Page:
During Socrates’s life, Athens was going through a dramatic transition from hegemony in the classical world to its decline after a humiliating defeat by Sparta in the Peloponnesian War. Athenians entered a period of instability and doubt about their identity and place in the world. As a result, they clung to past glories, notions of wealth, and a fixation with physical beauty. Socrates attacked these values with his insistent emphasis on the greater importance of the mind. While many Athenians admired Socrates’s challenges to Greek conventional wisdom and the humorous way he went about it, an equal number grew angry and felt he threatened their way of life and uncertain future.
In Hegel’s view the coming of Socrates signals a shift in the relationship between the individual and morality. The immediate now had to justify itself to the individual consciousness. Hegel thus not only ascribes to Socrates the habit of asking questions about what one should do but also about the actions that the state has prescribed. With Socrates, consciousness is turned back within itself and demands that the law should establish itself before consciousness, internal to it, not merely outside it (408-410). Hegel attributes to Socrates a reflective questioning that is skeptical, which moves the individual away from unreflective obedience and into reflective inquiry about the ethical standards of one’s community.
Generally, Hegel finds in Socrates a skepticism that renders ordinary or immediate knowledge confused and insecure, in need of reflective certainty which only consciousness can bring (370). Though he attributes to the sophists the same general skeptical comportment, in Socrates Hegel locates human subjectivity at a higher level. With Socrates and onward we have the world raising itself to the level of conscious thought and becoming object for thought. The question as to what Nature is gives way to the question about what Truth is, and the question about the relationship of self-conscious thought to real essence becomes the predominant philosophical issue (450-1).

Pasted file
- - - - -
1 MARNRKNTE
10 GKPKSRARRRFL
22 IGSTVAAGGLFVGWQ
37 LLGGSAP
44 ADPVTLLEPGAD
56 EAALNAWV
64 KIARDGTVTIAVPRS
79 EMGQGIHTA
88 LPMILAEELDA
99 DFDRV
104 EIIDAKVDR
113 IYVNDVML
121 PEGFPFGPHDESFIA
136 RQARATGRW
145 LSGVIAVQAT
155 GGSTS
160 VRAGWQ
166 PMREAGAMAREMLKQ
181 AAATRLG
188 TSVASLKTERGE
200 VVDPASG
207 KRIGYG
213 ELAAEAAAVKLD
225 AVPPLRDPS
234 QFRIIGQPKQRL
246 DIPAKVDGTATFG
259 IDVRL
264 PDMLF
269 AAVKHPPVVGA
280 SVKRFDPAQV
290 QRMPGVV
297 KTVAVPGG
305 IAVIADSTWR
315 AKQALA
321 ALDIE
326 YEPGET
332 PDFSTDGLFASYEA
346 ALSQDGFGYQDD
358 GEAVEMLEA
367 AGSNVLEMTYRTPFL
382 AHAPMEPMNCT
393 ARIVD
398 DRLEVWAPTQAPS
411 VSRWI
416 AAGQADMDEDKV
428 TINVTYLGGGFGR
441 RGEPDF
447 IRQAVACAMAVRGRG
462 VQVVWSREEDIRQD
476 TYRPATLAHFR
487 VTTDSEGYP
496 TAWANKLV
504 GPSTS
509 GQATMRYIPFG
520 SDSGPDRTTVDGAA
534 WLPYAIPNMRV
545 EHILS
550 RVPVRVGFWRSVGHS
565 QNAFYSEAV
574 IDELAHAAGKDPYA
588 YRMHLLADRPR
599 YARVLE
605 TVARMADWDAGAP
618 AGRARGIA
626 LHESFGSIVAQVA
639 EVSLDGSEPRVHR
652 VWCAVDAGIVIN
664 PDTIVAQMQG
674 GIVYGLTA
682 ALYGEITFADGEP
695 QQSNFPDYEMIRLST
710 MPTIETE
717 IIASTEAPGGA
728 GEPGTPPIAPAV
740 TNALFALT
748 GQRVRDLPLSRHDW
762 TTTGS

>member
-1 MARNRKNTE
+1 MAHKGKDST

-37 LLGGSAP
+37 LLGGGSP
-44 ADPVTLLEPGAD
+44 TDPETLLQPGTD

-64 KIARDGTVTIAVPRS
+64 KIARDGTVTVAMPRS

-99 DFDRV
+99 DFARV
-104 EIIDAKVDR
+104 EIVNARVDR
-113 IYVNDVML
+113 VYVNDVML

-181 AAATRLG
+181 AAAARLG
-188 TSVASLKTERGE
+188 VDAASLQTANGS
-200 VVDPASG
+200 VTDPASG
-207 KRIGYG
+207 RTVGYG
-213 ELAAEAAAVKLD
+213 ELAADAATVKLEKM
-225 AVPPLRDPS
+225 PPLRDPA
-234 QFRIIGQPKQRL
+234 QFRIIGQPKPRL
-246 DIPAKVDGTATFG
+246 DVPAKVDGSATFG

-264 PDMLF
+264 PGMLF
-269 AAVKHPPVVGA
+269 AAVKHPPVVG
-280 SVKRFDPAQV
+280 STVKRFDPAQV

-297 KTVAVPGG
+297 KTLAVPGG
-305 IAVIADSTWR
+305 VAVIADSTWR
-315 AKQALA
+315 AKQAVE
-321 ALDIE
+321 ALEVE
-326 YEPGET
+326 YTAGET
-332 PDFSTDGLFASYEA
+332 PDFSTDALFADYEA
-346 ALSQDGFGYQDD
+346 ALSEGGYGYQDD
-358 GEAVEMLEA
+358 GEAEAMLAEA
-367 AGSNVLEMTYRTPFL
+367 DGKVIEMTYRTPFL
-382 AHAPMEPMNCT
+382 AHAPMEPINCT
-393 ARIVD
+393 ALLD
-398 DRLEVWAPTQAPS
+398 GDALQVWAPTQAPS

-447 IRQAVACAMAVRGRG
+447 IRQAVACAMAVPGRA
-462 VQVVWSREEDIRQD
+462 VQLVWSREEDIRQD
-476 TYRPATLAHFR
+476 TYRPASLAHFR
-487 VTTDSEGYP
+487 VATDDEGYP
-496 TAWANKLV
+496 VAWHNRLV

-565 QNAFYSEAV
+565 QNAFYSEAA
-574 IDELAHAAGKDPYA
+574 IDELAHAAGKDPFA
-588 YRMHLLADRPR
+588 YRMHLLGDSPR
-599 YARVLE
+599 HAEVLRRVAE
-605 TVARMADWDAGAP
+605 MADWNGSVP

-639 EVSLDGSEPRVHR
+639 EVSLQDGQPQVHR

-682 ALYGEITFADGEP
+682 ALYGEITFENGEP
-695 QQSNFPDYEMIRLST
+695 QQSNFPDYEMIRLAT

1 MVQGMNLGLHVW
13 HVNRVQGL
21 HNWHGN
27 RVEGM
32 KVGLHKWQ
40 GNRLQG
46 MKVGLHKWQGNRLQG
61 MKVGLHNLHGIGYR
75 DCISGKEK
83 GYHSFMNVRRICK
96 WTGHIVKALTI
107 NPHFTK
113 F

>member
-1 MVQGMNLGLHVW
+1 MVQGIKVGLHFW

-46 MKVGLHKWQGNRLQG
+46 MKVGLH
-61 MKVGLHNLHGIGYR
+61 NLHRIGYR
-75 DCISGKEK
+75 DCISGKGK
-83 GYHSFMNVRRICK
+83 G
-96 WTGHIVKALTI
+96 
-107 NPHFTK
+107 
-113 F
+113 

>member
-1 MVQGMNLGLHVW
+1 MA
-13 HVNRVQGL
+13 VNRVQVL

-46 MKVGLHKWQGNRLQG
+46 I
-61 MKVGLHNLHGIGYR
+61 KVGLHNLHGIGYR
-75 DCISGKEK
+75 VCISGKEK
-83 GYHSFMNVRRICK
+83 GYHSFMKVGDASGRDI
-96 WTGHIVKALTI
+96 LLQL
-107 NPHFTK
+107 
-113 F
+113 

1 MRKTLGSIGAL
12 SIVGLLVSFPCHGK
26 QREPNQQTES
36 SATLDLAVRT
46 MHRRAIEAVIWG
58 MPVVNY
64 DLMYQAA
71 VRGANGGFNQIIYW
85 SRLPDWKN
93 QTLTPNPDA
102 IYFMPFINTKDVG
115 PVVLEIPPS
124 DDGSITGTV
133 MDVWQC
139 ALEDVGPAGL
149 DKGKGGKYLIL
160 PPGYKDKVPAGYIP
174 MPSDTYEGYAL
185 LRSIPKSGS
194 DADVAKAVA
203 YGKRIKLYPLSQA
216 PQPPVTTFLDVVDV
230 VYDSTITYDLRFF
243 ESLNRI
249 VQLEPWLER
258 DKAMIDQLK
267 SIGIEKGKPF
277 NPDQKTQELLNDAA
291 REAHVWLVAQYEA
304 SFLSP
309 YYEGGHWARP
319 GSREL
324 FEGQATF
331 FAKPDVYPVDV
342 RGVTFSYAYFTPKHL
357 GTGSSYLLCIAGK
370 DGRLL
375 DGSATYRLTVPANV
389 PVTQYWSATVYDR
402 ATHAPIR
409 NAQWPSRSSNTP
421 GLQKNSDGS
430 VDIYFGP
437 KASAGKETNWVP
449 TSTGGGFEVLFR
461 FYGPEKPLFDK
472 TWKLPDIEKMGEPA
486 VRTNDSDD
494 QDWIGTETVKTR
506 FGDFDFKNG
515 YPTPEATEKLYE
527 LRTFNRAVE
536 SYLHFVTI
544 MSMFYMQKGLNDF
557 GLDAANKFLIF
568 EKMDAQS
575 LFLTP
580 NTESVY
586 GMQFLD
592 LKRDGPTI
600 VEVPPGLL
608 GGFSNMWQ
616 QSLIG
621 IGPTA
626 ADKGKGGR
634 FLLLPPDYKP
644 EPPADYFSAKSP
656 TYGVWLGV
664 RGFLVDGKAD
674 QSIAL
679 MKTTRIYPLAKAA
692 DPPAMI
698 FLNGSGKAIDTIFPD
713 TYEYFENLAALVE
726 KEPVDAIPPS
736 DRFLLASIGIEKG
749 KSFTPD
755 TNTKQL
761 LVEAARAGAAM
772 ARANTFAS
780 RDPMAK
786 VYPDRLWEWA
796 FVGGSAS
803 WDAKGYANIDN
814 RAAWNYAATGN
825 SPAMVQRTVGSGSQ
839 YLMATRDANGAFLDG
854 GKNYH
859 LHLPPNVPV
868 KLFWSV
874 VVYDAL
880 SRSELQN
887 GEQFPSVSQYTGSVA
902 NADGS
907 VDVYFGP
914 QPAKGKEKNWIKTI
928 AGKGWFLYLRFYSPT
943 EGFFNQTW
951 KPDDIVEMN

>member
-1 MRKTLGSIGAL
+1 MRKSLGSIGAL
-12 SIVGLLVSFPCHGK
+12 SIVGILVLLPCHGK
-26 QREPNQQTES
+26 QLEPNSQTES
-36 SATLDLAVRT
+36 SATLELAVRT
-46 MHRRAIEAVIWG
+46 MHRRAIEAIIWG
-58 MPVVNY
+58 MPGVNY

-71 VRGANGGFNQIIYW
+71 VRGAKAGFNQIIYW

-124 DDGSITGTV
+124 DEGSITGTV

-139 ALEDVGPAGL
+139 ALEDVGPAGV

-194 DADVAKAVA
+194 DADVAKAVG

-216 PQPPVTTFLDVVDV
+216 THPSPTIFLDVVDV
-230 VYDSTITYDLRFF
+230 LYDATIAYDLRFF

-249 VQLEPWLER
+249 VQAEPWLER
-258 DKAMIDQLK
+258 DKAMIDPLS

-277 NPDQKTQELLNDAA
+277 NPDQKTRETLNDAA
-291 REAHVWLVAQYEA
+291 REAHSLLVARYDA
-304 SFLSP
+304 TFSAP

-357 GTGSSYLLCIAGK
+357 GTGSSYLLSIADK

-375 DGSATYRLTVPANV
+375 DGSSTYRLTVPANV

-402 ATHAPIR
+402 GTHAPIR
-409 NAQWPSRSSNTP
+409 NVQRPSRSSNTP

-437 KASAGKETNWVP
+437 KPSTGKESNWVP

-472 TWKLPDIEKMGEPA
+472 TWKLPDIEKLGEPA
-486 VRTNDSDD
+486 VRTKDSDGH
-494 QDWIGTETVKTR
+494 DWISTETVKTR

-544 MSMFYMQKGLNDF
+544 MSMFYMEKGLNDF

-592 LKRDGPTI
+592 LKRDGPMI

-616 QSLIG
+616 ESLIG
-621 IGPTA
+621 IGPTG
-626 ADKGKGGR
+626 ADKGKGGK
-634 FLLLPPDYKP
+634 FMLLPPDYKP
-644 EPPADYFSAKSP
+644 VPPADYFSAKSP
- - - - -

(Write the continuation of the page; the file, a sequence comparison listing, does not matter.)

The jury was not swayed by Socrates’s defense and convicted him by a vote of 280 to 221. Possibly the defiant tone of his defense contributed to the verdict and he made things
worse during the deliberation over his punishment. Athenian law allowed a convicted citizen to propose an alternative punishment to the one called for by the prosecution and the jury would decide. Instead of proposing he be exiled, Socrates suggested he be honored by the city for his contribution to their enlightenment and be paid for his services. The jury was not amused and sentenced him to death by drinking a mixture of poison hemlock
Before Socrates’s execution, friends offered to bribe the guards and rescue him so he could flee into exile. He declined, stating he wasn’t afraid of death, felt he would be no better off if in exile and said he was still a loyal citizen of Athens, willing to abide by its laws, even the ones that condemned him to death. Plato described Socrates’s execution in his Phaedo dialogue: Socrates drank the hemlock mixture without hesitation. Numbness slowly crept into his body until it reached his heart. Shortly before his final breath, Socrates described his death as a release of the soul from the body.